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Link: The neurologic significance of celiac disease biomarkers

Objective:

To report neurologic phenotypes and their etiologies determined among 68 patients with either (1) celiac disease (CD) or (2) no CD, but gliadin antibody positivity (2002-2012).

 

The full text could not be found of this article, however the abstract and conclusions can be found at http://www.ncbi.nlm.nih.gov/pubmed/25261501.

© 2014 American Academy of Neurology

This website is not a substitute for independent professional advice. Nothing contained in this site is intended to be used as medical advice. No articles, personal accounts, or other content are intended to be used to diagnose, treat, cure or prevent any disease, nor should it be used for therapeutic purposes or as a substitute for your own health professionals advice.

Link: Hashimoto’s Encephalopathy Complicated by Cerebellar Ataxia: A Case Report

OBJECTIVE

To present a case of Hashimoto’s Encephalopathy (HE) with long-term neurological sequelae.

BACKGROUND:

Hashimoto’s Encephalopathy, also known as steroid responsive encephalopathy secondary to autoimmune thyroiditis (SREAT), is a rare condition that typically affects middle aged females with known anti-TPO antibodies and a history of Hashimoto’s thyroiditis. The diagnosis is often overlooked because there is no diagnostic biomarker, and patients can present with several non-specific neurological symptoms that are often incorrectly attributed to other disease processes. Neurological outcomes are rarely reported. It is important to recognize and distinguish HE from other encephalopathies as it is a distinct, treatable entity, which is almost always responsive to steroid therapy.

The study can be found at http://www.neurology.org/content/82/10_Supplement/P6.023.short. A membership may be needed to read the full text.

Copyright © 2014 American Academy of Neurology | by Dr. Michael Hossack and Dr. Perry Richardson

 

 

 

 

This website is not a substitute for independent professional advice. Nothing contained in this site is intended to be used as medical advice. No articles, personal accounts, or other content are intended to be used to diagnose, treat, cure or prevent any disease, nor should it be used for therapeutic purposes or as a substitute for your own health professionals advice.

PDF Link: Autoantibodies Associated with Diseases of the CNS

Linked is a lengthy PDF article regarding multiple auto-immune diseases affecting the Central Nervous System.

Several CNS disorders associated with specifi c antibodies to ion channels, receptors, and other synaptic proteins have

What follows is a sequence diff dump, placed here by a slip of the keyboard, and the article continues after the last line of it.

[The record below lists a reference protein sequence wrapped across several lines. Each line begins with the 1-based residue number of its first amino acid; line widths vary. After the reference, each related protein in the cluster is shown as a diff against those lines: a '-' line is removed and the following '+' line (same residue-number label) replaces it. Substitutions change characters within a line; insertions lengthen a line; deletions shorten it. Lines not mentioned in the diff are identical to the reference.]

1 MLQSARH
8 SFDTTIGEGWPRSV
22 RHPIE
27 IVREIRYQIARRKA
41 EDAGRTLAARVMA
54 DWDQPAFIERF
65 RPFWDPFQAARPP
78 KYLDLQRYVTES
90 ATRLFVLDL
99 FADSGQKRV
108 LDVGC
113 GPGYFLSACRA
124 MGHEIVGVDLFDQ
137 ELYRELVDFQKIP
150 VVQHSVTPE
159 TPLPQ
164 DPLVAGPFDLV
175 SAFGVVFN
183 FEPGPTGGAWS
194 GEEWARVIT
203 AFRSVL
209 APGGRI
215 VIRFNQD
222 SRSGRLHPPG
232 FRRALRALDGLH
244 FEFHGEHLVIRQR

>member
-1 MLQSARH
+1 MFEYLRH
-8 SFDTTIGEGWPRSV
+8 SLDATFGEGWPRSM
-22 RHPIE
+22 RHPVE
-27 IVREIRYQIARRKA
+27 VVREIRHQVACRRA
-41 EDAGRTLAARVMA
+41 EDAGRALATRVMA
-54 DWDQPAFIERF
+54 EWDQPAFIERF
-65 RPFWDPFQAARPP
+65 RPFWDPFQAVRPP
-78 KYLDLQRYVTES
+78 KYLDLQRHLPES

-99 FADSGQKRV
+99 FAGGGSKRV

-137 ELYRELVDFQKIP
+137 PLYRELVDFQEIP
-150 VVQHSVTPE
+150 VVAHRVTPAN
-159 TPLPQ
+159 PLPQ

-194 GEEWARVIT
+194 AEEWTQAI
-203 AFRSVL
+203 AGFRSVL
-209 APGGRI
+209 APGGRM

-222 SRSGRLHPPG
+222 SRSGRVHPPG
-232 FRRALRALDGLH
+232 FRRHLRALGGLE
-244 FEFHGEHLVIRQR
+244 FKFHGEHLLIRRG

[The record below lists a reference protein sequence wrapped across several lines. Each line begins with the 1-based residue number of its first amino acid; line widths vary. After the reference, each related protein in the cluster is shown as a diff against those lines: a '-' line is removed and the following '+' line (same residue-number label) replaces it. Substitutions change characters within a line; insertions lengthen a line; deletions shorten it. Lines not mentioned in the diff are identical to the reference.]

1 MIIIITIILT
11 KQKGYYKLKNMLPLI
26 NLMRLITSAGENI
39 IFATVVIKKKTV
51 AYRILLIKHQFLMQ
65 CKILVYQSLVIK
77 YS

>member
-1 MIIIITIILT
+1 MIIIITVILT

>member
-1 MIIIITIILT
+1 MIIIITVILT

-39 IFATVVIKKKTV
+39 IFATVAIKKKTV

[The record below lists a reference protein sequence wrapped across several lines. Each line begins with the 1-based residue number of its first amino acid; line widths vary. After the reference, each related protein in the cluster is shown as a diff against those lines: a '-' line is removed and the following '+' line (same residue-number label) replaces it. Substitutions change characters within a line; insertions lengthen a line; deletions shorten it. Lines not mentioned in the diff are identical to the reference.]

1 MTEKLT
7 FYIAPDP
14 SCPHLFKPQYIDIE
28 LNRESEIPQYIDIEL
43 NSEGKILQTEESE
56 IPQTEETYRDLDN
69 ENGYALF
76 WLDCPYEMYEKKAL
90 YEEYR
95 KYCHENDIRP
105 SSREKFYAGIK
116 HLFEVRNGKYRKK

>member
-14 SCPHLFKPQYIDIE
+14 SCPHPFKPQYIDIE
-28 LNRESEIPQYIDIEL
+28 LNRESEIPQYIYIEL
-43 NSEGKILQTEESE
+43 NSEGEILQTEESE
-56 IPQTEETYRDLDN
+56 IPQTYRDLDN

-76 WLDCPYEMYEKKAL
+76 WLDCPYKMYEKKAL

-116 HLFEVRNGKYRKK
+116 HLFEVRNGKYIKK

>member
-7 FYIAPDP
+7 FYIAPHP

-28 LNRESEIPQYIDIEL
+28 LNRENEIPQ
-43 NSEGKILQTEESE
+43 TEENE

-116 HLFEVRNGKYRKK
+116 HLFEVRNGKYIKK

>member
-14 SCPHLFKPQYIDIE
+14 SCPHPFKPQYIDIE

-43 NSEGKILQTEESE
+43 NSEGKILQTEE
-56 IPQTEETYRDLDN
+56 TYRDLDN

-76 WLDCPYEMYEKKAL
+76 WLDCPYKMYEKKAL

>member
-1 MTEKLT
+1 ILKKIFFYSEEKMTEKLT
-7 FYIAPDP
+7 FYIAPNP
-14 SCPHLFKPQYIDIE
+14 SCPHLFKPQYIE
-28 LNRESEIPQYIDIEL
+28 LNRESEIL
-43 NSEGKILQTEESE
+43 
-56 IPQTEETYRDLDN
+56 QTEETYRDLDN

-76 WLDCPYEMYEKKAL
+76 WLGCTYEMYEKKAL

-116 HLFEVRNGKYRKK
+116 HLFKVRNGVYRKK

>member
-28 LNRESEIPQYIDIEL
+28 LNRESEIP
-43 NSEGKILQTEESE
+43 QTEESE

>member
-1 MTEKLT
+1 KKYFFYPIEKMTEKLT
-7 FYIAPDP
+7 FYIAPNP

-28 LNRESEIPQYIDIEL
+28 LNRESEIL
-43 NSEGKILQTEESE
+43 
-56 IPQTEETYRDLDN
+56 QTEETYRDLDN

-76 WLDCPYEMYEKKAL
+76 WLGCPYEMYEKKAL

been recognised over the past 10 years, and can be often successfully treated with immunotherapies. Antibodies to
components of voltage-gated potassium channel complexes (VGKCs), NMDA receptors (NMDARs), AMPA receptors
(AMPARs), GABA type B receptors (GABABRs), and glycine receptors (GlyRs) can be identifi ed in patients and are
associated with various clinical presentations, such as limbic encephalitis and complex and diff use encephalopathies.
These diseases can be associated with tumours, but they are more often non-paraneoplastic, and antibody assays can
help with diagnosis. The new specialty of immunotherapy-responsive CNS disorders is likely to expand further as
more antibody targets are discovered. Recent fi ndings raise many questions about the classifi cation of these diseases,
the relation between antibodies and specifi c clinical phenotypes, the relative pathological roles of serum and intrathecal
antibodies, the mechanisms of autoantibody generation, and the development of optimum treatment strategies.

 

The PDF can be found at Google Articles, published by www.thelancet.com in their August 2011 journal, Volume 10.

Copyright © 2011 The Lancet

 

 

 

 

 

This website is not a substitute for independent professional advice. Nothing contained in this site is intended to be used as medical advice. No articles, personal accounts, or other content are intended to be used to diagnose, treat, cure or prevent any disease, nor should it be used for therapeutic purposes or as a substitute for your own health professionals advice.

Link: Hashimoto’s Encephalopathy Presenting with Progressive Cerebellar Ataxia

This study discusses a 41 year old female with multiple neurological complaints. It further suggests that Hashimoto’s Encephalopathy should be included in the differential diagnosis of a treatable ataxia. To read the full text, proceed to http://www.ncbi.nlm.nih.gov/pmc/articles/PMC2077662/.

The full text of this article is found at PMC and was published in 2007.

Copyright © 2007 BMJ Publishing Group Ltd

 

 

 

 

 

 

This website is not a substitute for independent professional advice. Nothing contained in this site is intended to be used as medical advice. No articles, personal accounts, or other content are intended to be used to diagnose, treat, cure or prevent any disease, nor should it be used for therapeutic purposes or as a substitute for your own health professionals advice.